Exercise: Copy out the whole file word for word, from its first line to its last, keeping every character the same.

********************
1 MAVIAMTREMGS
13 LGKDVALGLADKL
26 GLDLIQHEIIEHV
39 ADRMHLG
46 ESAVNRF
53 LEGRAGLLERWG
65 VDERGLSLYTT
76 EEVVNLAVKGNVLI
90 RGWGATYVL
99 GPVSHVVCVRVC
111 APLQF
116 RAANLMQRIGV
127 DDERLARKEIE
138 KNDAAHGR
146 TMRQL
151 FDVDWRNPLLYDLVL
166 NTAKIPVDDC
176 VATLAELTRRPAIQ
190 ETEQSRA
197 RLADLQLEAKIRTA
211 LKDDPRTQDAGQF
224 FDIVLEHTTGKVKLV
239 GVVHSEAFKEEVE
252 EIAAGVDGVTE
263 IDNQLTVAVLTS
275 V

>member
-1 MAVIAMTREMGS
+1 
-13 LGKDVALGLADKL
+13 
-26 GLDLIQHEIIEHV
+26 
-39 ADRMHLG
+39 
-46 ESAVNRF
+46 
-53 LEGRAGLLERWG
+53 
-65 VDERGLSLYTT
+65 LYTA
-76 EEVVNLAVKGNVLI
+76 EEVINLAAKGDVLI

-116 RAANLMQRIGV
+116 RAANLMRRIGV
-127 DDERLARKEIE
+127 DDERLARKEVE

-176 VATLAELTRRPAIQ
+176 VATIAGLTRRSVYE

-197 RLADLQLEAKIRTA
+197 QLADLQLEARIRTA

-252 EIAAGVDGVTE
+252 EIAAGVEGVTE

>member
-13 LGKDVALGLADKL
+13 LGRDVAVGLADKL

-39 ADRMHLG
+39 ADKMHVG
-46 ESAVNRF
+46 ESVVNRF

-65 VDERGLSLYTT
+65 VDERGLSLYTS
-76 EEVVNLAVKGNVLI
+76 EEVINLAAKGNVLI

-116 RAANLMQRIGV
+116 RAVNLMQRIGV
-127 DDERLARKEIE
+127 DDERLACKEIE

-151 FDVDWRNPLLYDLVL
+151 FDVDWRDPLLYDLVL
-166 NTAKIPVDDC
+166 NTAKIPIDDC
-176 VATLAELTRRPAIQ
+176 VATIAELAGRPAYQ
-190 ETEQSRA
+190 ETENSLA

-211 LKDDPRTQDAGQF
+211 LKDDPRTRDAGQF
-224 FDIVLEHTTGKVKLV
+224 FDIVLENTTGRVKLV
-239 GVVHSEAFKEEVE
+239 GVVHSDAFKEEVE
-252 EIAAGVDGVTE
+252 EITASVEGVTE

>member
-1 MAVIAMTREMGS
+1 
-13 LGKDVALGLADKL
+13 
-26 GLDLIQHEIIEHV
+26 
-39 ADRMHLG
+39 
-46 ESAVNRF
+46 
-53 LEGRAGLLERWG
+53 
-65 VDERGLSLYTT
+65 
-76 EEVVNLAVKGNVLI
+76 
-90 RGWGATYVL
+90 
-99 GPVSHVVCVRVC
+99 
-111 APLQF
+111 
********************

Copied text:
1 MAVIAMTREMGS
13 LGKDVALGLADKL
26 GLDLIQHEIIEHV
39 ADRMHLG
46 ESAVNRF
53 LEGRAGLLERWG
65 VDERGLSLYTT
76 EEVVNLAVKGNVLI
90 RGWGATYVL
99 GPVSHVVCVRVC
111 APLQF
116 RAANLMQRIGV
127 DDERLARKEIE
138 KNDAAHGR
146 TMRQL
151 FDVDWRNPLLYDLVL
166 NTAKIPVDDC
176 VATLAELTRRPAIQ
190 ETEQSRA
197 RLADLQLEAKIRTA
211 LKDDPRTQDAGQF
224 FDIVLEHTTGKVKLV
239 GVVHSEAFKEEVE
252 EIAAGVDGVTE
263 IDNQLTVAVLTS
275 V

>member
-1 MAVIAMTREMGS
+1 
-13 LGKDVALGLADKL
+13 
-26 GLDLIQHEIIEHV
+26 
-39 ADRMHLG
+39 
-46 ESAVNRF
+46 
-53 LEGRAGLLERWG
+53 
-65 VDERGLSLYTT
+65 LYTA
-76 EEVVNLAVKGNVLI
+76 EEVINLAAKGDVLI

-116 RAANLMQRIGV
+116 RAANLMRRIGV
-127 DDERLARKEIE
+127 DDERLARKEVE

-176 VATLAELTRRPAIQ
+176 VATIAGLTRRSVYE

-197 RLADLQLEAKIRTA
+197 QLADLQLEARIRTA

-252 EIAAGVDGVTE
+252 EIAAGVEGVTE

>member
-13 LGKDVALGLADKL
+13 LGRDVAVGLADKL

-39 ADRMHLG
+39 ADKMHVG
-46 ESAVNRF
+46 ESVVNRF

-65 VDERGLSLYTT
+65 VDERGLSLYTS
-76 EEVVNLAVKGNVLI
+76 EEVINLAAKGNVLI

-116 RAANLMQRIGV
+116 RAVNLMQRIGV
-127 DDERLARKEIE
+127 DDERLACKEIE

-151 FDVDWRNPLLYDLVL
+151 FDVDWRDPLLYDLVL
-166 NTAKIPVDDC
+166 NTAKIPIDDC
-176 VATLAELTRRPAIQ
+176 VATIAELAGRPAYQ
-190 ETEQSRA
+190 ETENSLA

-211 LKDDPRTQDAGQF
+211 LKDDPRTRDAGQF
-224 FDIVLEHTTGKVKLV
+224 FDIVLENTTGRVKLV
-239 GVVHSEAFKEEVE
+239 GVVHSDAFKEEVE
-252 EIAAGVDGVTE
+252 EITASVEGVTE

>member
-1 MAVIAMTREMGS
+1 
-13 LGKDVALGLADKL
+13 
-26 GLDLIQHEIIEHV
+26 
-39 ADRMHLG
+39 
-46 ESAVNRF
+46 
-53 LEGRAGLLERWG
+53 
-65 VDERGLSLYTT
+65 
-76 EEVVNLAVKGNVLI
+76 
-90 RGWGATYVL
+90 
-99 GPVSHVVCVRVC
+99 
-111 APLQF
+111 